John Wanamaker’s first salary was $1.25 per week. A. T. Stewart began his business life as a school teacher. James Keene drove a milk wagon in a California town. Joseph Pulitzer, proprietor of the New York _World_, once acted as stoker on a Mississippi steamboat. When a young man, Cyrus Field was a clerk in a New England store. George W. Childs was an errand boy for a bookseller at $4 a month. Andrew Carnegie began work in a Pittsburg telegraph office at $3 a week. C. P. Huntington sold butter and eggs for what he could get a pound or dozen. Whitelaw Reid was once a correspondent of a newspaper in Cincinnati at $5 per week. Adam Forepaugh was once a butcher in Philadelphia.
Sarah Bernhardt was a dressmaker’s apprentice. Adelaide Neilson began life as a child’s nurse. Miss Braddon, the novelist, was a utility actress in the provinces. Charlotte Cushman was the daughter of poor people.
Mr. W. O. Stoddard, in his “Men of Business,” tells a characteristic story of the late Leland Stanford. When eighteen years of age his father purchased a tract of woodland, but had not the means to clear it as he wished. He told Leland that he could have all he could make from the timber if he would leave the land clear of trees. A new market had just then been created for cord wood, and Leland took some money that he had saved, hired other choppers to help him, and sold over two thousand cords of wood to the Mohawk and Hudson River Railroad at a net profit of $2600. He used this sum to start him in his law studies, and thus, as Mr. Stoddard says, chopped his way to the bar.
It is said that the career of Benjamin Franklin is full of inspiration for any young man. When he left school for good he was only twelve years of age. At first he did little but read. He soon found, however, that reading, alone, would not make him an educated man, and he proceeded to act upon this discovery at once. At school he had been unable to understand arithmetic. Twice he had given it up as a hopeless puzzle, and finally left school almost hopelessly ignorant upon the subject. But the printer’s boy soon found his ignorance of figures extremely inconvenient. When he was about fourteen he took up for the _third time_ the “_Cocker’s Arithmetic_,” _which had baffled him at school_, and _ciphered all through it with ease and pleasure_. He then mastered a work upon navigation, which included the rudiments of geometry, and thus tasted “the inexhaustible charm of mathematics.” He pursued a similar course, we are told, in acquiring the art of composition, in which, at length, he excelled most of the men of his time. When he was but a boy of sixteen, he wrote so well that the pieces which he slyly sent to his brother’s paper were thought to have been written by some of the most learned men in the colony.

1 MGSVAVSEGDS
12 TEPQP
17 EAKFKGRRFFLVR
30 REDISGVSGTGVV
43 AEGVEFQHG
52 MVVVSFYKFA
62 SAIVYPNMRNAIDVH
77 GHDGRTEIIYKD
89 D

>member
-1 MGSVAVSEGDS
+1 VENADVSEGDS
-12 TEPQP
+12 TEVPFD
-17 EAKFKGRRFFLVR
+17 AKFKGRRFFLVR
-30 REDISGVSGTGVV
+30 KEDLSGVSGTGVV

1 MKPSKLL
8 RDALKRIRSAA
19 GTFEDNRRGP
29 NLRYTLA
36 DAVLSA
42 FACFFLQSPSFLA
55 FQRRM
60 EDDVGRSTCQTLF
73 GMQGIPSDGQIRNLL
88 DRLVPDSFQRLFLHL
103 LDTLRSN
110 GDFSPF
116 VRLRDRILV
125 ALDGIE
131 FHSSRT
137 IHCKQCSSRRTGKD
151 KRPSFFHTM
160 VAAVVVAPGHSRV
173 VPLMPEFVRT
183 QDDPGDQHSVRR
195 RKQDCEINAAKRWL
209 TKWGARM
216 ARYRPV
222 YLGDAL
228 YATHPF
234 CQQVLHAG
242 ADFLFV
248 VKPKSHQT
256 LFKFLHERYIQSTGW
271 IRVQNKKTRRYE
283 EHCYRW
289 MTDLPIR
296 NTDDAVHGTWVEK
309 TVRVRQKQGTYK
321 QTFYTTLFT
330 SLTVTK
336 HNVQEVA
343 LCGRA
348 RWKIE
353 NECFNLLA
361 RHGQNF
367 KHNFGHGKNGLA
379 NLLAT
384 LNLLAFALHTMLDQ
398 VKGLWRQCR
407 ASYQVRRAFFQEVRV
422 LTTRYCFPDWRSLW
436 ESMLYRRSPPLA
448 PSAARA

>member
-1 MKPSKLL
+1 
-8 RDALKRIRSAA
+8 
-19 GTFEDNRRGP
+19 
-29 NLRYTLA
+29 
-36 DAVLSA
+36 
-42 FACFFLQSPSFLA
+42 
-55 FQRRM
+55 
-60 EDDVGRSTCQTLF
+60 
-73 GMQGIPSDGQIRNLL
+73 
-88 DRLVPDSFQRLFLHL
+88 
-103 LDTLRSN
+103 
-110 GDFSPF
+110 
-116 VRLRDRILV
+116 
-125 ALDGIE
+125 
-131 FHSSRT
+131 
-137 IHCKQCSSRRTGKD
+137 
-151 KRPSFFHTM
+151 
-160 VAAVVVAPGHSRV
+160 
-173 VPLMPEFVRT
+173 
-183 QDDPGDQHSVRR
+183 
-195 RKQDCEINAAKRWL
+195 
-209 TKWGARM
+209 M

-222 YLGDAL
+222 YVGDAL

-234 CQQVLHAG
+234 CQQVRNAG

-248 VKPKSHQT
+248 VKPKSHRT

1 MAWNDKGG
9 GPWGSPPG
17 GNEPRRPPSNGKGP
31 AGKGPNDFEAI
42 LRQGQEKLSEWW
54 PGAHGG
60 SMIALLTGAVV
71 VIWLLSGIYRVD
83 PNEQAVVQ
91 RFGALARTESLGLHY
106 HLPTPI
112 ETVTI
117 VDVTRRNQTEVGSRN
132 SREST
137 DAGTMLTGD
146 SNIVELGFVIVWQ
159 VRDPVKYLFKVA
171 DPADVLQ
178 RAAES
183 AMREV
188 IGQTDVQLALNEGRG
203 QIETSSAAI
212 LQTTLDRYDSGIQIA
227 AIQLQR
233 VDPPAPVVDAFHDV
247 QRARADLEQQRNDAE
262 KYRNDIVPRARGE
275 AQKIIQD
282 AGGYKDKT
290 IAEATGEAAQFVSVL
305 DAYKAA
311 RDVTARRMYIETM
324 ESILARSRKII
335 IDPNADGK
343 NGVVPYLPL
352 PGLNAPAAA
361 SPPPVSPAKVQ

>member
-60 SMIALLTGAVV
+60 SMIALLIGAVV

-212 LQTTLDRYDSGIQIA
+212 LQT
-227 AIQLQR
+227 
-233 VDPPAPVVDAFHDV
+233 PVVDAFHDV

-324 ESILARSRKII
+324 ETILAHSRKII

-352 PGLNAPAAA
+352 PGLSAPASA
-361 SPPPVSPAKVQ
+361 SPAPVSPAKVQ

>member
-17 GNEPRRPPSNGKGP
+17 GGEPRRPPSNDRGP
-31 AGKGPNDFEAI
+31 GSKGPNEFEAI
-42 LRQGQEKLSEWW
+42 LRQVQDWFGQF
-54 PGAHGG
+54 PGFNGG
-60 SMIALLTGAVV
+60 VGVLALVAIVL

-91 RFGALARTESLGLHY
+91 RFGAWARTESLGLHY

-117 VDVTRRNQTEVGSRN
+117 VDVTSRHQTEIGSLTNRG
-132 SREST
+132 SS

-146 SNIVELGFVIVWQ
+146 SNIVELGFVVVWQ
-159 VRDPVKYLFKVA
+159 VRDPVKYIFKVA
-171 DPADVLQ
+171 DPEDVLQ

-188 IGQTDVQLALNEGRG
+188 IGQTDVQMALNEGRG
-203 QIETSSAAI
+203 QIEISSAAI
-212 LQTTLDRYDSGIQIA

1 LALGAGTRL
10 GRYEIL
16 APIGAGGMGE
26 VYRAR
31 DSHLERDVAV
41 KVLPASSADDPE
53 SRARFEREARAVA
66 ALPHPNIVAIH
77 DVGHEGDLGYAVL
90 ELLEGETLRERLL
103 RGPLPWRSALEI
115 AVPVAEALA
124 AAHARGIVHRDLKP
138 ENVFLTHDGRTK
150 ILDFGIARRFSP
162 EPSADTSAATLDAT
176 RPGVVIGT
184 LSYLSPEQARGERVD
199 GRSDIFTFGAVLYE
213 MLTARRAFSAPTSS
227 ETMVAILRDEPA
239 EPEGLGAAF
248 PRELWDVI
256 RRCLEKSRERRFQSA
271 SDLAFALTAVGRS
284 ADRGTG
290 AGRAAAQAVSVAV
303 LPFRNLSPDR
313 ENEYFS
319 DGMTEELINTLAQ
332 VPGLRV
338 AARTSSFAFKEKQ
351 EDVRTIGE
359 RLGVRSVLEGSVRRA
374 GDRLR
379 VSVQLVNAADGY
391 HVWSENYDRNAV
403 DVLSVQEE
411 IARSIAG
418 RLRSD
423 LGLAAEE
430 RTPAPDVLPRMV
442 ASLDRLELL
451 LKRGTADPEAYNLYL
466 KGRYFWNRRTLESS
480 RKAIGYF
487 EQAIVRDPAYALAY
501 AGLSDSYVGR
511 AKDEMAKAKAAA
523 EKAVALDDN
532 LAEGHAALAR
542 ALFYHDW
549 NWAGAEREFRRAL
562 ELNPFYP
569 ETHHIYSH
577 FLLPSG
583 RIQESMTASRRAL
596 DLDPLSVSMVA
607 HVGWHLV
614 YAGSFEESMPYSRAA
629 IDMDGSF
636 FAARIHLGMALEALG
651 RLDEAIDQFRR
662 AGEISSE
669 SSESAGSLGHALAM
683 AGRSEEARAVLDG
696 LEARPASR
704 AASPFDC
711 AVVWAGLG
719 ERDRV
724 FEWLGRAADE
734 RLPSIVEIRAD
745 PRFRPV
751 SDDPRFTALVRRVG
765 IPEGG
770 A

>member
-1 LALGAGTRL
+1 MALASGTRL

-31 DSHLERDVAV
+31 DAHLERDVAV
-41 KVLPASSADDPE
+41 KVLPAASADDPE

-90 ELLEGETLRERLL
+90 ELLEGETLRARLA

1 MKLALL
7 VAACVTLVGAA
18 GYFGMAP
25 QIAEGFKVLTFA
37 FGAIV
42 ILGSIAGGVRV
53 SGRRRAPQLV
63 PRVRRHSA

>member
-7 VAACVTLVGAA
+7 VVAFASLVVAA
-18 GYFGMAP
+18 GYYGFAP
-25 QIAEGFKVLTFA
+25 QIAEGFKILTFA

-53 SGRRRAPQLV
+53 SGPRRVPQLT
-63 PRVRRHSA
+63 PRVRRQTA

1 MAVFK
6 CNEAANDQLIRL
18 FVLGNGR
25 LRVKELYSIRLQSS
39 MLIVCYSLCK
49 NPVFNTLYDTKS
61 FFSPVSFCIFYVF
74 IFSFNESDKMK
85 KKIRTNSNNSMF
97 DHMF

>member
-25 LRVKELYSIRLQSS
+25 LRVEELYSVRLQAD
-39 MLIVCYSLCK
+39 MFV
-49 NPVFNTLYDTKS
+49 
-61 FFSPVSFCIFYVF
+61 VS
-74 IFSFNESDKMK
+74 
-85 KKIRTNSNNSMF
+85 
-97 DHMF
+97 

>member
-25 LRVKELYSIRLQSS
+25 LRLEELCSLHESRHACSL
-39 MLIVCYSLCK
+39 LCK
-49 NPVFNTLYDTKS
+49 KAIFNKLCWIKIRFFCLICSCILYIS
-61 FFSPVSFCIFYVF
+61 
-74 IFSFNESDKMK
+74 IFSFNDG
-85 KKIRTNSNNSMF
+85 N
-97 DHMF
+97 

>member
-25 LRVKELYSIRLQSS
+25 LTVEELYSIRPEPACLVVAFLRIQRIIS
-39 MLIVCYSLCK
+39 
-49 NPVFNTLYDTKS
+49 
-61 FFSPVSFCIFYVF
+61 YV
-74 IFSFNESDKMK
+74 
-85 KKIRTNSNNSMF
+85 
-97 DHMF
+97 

Henry Clay, the “mill-boy of the slashes,” was one of seven children of a widow too poor to send him to any but a common country school, where he was drilled only in the “three R’s.” But he used every spare moment to study without a teacher, and in after years he was a king among self-made men.
The most successful man is he who has triumphed over obstacles, disadvantages and discouragements.
It is Goodyear in his rude laboratory enduring poverty and failure until the pasty rubber is at length hardened; it is Edison biding his time in baggage car and in printing office until that mysterious light and power glows and throbs at his command; it is Carey on his cobbler’s bench nourishing the great purpose that at length carried the message of love to benighted India;–these are the cases and examples of true success.